7 Must Nutrients if You are Planning for Pregnancy
So you've decided the time has come for a bun in the oven—and not the dinner roll kind. Getting a jump on your prenatal nutrition is super important, as there are plenty of vitamins and minerals you're going to need more of once you're knocked up. Not only will the initial prep work give your fertility a boost, but it will also get your body ready for when mini-you sets up shop. While your best line of defense is a well-balanced diet, that alone may not provide enough of the recommended vitamins and minerals you need, says Susan Smarr, M.D., ob-gyn at Kaiser Permanente in California. Since diets vary, prenatal vitamins help cover any nutritional gaps that need filling. Here, find out which are essential for a healthy mom—and a healthy baby.
Found in: Nuts, beans, citrus fruits, and leafy green veggies (like kale, spinach, and collard greens)
Folic acid helps support the normal development of the baby's central nervous system (the brain and spinal cord). Because the nervous system develops during the first month of pregnancy—often before you even know that you're pregnant—it's important to stock up on this vitamin right away
Found in: Kidney beans, oysters, sesame seeds, lentils, and spinach
According to a 2011 study published in the journal PLoS One, iron deficiency early in pregnancy could have a major impact on a child's long-term brain development, so it's important to get enough of the stuff while you’re trying to conceive.
Found in: Strawberries, oranges, kiwi, mangoes, and blueberries
Speaking of vitamin C, according to the American Pregnancy Association (APA), it can help trigger ovulation for women—as well as increase men's sperm count. Cha. Ching. The recommended daily intake is 90 milligrams for men and 75 milligrams for non-pregnant women (with that changing to 85 milligrams once you're expecting).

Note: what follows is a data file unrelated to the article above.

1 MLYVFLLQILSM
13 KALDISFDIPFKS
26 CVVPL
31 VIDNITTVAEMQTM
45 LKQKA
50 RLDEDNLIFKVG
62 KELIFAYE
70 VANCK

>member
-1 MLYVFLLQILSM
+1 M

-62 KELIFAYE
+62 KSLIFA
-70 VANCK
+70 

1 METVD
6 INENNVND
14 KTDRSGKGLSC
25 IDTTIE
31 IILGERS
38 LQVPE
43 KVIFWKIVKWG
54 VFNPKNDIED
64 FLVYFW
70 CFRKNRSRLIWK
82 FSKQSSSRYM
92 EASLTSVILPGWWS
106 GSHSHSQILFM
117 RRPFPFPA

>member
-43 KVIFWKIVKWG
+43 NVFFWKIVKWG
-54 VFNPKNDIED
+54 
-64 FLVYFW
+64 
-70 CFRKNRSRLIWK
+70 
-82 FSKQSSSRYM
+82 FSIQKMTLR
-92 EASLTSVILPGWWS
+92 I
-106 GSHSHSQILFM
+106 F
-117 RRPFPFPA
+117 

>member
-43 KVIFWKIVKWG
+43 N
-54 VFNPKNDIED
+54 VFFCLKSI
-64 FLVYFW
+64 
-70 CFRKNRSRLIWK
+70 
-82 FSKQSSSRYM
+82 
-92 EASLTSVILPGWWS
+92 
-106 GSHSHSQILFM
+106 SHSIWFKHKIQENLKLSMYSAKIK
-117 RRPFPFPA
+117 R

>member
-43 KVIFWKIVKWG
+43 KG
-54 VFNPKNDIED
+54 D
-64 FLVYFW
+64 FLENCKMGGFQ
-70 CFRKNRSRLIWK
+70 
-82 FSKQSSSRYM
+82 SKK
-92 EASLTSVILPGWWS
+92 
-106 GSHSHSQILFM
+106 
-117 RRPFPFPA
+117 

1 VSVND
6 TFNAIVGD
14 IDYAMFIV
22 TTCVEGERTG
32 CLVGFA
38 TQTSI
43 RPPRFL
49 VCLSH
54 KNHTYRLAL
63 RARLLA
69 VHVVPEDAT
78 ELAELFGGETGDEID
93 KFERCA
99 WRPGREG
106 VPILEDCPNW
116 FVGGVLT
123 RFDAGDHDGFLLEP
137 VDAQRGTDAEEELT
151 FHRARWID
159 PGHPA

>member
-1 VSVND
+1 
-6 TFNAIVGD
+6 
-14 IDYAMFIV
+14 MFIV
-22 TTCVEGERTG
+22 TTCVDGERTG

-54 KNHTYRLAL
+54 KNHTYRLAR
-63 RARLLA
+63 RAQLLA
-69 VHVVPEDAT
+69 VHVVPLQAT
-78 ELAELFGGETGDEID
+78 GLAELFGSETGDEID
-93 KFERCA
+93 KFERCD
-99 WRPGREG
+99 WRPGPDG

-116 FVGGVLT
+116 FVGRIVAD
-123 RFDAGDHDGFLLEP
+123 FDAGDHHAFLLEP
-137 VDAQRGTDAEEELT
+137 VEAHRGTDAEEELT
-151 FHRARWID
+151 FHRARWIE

Found in: Milk, cheese, yogurt, broccoli, and dark, leafy greens
"Taking calcium pre-conceptually aids in increasing maternal bodily stores for the developing baby's bone development," says Gaither. It's recommended women get at least 1,000 milligrams of calcium daily, both before and during pregnancy
Found in: Chicken, turkey, spinach, carrots, brown rice, and sunflower seeds
Taking vitamin B6 on the regular helps in hormone regulation, and by stocking up ahead of time, you could help stave off morning sickness, says Gaither. (Happy dance, anyone?) Post-pregnancy, not only does it help the nervous system function properly, but it's an important nutrient for brain development and function, as well.
Found in: Red meats, poultry, nuts, whole grains, dairy products, and oysters
According to the APA, zinc is important for ovulation and fertility in women, as well as for semen and testosterone production in men. Make sure you both get the recommended dietary allowance of 15 milligrams of zinc daily to help keep your reproductive system in tip-top shape.
Omega 3 Fatty Acids
Found in: Walnuts, edamame, grass-fed beef, and fatty fish (like salmon, trout, and sardines)
Experts believe omega-3 fatty acids may enhance embryo quality in women undergoing IVF, says Gaither. What's more, research shows that omega-3's support fetal growth and development.